In a desolate church cemetery, Father Thomas hangs himself from an old oak tree.
Miles away in New York City, medium Mary Woodhouse (Catriona MacColl) sees the act via a seance, convulses, and drops dead from shock.
Nosing for a story, reporter Peter Bell (Christopher George) attends Mary’s funeral. As the mourners trickle away, Peter lingers and Mary awakens in her coffin, alive and frantic to escape. Peter hears her scratching at the coffin lid–or thinks he does, thanks to Mary’s psychic talents–and frees her.
Mary tells Peter about her vision, and how Thomas’s suicide was a sacrifice intended to open the gates of Hell. Peter is skeptical but curious, and agrees to travel with Mary to where she believes the gate to exist, a remote New England village called Dunwich.
In Dunwich, people are starting to disappear thanks to the now undead Thomas, who claims a pair of teens in a horrific–albeit memorable–sequence. Peter and Mary arrive and connect with the few locals with enough sense and luck to stay alive. Together, they head for the cemetery, desperate to close the gate and avoid the apocalypse.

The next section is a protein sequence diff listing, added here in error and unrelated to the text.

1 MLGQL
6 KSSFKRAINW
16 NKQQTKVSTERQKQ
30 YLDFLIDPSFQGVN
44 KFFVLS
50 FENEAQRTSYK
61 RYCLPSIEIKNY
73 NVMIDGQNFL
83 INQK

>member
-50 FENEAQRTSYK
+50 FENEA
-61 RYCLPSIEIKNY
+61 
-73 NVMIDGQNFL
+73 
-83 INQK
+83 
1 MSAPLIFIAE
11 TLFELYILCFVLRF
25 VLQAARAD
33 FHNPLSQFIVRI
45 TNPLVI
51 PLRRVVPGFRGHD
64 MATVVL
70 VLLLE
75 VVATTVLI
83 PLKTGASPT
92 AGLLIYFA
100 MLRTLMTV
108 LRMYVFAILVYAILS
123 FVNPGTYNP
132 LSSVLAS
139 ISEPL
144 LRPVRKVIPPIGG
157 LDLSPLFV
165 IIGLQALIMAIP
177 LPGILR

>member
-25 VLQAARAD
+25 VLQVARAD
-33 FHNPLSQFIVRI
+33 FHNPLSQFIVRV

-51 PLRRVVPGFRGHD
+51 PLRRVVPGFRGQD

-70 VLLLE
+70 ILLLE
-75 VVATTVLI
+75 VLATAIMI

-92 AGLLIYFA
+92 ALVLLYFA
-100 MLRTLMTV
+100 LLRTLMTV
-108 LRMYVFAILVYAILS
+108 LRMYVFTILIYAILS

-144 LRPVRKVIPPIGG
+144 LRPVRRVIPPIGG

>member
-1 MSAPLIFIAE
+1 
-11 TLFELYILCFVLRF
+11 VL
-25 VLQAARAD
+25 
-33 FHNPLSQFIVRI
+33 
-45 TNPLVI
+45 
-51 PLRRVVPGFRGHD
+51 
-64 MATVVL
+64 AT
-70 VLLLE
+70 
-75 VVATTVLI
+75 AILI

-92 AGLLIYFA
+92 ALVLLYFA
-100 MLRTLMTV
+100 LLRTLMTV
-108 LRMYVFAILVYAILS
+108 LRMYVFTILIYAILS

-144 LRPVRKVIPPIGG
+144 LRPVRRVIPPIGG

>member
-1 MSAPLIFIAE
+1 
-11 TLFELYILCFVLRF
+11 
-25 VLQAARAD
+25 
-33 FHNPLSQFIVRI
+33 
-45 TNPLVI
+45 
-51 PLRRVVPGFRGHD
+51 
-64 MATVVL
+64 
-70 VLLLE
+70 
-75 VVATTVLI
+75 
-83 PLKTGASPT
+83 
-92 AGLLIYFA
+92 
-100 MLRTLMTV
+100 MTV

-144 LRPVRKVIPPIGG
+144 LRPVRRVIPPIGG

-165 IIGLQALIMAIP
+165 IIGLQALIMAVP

Director Lucio Fulci’s film, the first of his unofficial Gates of Hell trilogy (followed by The Beyond and The House by the Cemetery) is a blend of mystery and horror with MacColl and George trying to track down the source of her vision while Fabrizio Jovine’s Father Thomas racks up the victims in increasingly gory ways.
The supernatural aspects of the plot defy logical explanation, with Jovine appearing and disappearing at will. It’s not a matter of lazy screenwriting, but a calculated measure to show the characters battling forces they can’t possibly understand.
Combined with Fabio Frizzi’s haunting score, the resulting chaos only adds to the film’s gut-wrenching sense of dread, making this a must-see for horror fans and 80’s gore aficionados.